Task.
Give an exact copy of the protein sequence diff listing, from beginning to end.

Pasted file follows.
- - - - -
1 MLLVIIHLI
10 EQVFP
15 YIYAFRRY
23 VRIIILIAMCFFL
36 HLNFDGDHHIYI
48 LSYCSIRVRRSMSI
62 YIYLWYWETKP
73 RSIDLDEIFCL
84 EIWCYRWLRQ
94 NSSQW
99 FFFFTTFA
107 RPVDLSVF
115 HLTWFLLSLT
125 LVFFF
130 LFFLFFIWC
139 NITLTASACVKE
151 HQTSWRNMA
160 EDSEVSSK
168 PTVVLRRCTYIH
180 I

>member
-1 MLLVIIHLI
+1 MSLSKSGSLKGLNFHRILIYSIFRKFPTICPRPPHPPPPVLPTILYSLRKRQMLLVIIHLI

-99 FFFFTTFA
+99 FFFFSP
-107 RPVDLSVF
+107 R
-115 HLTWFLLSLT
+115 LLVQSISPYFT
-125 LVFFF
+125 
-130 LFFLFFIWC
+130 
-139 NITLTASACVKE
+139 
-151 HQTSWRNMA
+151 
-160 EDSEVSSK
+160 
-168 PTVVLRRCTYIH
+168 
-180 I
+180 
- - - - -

1 MLLVIIHLI
10 EQVFP
15 YIYAFRRY
23 VRIIILIAMCFFL
36 HLNFDGDHHIYI
48 LSYCSIRVRRSMSI
62 YIYLWYWETKP
73 RSIDLDEIFCL
84 EIWCYRWLRQ
94 NSSQW
99 FFFFTTFA
107 RPVDLSVF
115 HLTWFLLSLT
125 LVFFF
130 LFFLFFIWC
139 NITLTASACVKE
151 HQTSWRNMA
160 EDSEVSSK
168 PTVVLRRCTYIH
180 I

>member
-1 MLLVIIHLI
+1 MSLSKSGSLKGLNFHRILIYSIFRKFPTICPRPPHPPPPVLPTILYSLRKRQMLLVIIHLI

-99 FFFFTTFA
+99 FFFFSP
-107 RPVDLSVF
+107 R
-115 HLTWFLLSLT
+115 LLVQSISPYFT
-125 LVFFF
+125 
-130 LFFLFFIWC
+130 
-139 NITLTASACVKE
+139 
-151 HQTSWRNMA
+151 
-160 EDSEVSSK
+160 
-168 PTVVLRRCTYIH
+168 
-180 I
+180 